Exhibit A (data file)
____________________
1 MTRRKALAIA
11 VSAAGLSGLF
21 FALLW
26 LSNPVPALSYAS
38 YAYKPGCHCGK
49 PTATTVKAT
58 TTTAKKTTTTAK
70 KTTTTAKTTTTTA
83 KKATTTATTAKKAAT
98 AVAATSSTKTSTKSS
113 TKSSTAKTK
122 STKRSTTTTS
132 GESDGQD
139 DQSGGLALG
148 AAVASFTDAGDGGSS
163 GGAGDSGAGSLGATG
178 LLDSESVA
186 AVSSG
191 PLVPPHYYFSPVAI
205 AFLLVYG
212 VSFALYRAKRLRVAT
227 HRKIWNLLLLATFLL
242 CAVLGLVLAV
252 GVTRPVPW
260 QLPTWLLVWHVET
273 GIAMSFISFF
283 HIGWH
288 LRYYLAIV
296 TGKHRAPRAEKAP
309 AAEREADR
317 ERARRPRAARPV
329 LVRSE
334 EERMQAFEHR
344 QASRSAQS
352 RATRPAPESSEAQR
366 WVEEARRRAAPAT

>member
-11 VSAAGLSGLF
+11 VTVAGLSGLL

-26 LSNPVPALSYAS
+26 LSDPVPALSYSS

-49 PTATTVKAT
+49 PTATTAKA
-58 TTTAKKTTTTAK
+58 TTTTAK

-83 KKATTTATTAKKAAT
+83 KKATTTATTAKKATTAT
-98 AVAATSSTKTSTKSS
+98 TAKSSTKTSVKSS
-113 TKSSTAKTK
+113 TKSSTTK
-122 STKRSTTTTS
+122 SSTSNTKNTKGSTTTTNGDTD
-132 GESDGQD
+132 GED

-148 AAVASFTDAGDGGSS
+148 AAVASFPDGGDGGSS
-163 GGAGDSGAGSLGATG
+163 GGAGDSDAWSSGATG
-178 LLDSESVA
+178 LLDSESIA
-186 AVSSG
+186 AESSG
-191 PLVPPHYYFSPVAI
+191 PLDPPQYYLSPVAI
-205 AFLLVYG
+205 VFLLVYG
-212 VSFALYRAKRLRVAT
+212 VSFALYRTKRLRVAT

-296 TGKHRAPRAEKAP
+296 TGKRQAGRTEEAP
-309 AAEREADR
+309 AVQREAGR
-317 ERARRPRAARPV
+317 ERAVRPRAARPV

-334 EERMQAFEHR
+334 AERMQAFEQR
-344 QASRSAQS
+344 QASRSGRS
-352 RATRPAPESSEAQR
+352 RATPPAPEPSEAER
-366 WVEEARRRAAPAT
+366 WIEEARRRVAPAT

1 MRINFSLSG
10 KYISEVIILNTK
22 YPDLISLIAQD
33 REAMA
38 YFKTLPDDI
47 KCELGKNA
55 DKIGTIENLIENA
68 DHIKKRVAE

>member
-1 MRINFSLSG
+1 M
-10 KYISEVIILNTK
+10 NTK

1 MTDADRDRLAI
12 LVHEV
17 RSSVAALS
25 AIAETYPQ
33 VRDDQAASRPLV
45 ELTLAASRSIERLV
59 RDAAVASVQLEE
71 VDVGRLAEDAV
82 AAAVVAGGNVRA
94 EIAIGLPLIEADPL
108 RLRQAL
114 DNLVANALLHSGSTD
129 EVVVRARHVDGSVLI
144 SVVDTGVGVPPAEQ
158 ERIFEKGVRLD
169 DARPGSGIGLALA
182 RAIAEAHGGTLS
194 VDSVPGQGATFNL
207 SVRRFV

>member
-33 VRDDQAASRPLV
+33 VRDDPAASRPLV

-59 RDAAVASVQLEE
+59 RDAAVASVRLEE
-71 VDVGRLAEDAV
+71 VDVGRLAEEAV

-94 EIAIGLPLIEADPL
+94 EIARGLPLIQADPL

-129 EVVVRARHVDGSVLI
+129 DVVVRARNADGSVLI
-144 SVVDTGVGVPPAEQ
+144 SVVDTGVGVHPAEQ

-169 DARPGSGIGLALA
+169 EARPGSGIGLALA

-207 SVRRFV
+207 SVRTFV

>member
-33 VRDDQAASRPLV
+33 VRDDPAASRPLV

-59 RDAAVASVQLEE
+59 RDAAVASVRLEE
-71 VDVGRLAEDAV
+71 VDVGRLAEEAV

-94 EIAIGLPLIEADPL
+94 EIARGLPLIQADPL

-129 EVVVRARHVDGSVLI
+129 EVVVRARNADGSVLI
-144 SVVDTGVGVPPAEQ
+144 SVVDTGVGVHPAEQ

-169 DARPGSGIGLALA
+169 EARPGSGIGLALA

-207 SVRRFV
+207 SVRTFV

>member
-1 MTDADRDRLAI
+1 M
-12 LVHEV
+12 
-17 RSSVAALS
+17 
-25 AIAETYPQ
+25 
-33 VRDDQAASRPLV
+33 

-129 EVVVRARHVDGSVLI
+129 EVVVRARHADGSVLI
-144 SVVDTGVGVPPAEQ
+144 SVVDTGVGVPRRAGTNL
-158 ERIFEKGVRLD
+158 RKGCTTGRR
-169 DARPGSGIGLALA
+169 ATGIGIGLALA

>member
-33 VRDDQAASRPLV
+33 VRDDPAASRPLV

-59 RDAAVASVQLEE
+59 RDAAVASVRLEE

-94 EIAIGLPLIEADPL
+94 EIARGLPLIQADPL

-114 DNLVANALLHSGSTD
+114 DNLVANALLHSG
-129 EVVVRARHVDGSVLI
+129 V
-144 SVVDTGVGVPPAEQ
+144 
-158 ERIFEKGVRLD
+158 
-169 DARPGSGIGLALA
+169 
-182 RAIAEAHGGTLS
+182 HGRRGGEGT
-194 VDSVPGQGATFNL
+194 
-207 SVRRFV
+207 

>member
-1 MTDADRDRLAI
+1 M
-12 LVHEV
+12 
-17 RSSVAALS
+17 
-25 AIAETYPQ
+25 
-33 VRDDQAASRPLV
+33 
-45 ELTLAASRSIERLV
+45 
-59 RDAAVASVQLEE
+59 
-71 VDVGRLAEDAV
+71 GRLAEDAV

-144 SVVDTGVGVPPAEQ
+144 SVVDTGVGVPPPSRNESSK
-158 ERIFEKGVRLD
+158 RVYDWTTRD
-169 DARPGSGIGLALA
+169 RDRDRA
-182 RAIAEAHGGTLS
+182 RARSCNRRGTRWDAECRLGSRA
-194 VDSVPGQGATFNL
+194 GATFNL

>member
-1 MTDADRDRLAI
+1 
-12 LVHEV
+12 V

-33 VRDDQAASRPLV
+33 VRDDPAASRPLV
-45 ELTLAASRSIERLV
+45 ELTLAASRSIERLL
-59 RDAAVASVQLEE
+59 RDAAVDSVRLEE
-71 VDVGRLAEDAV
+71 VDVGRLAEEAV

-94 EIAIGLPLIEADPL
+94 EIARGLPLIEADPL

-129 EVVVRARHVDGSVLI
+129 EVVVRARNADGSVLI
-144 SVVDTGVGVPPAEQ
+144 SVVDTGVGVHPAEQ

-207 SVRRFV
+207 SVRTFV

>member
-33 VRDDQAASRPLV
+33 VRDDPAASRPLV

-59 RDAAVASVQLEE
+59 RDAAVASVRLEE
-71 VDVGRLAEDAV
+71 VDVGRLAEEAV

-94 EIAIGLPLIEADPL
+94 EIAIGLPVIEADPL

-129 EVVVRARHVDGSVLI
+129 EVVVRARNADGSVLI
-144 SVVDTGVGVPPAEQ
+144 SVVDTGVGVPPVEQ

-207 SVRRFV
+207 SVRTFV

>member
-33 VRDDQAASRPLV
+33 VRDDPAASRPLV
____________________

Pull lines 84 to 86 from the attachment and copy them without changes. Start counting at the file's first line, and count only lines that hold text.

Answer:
1 MRINFSLSG
10 KYISEVIILNTK
22 YPDLISLIAQD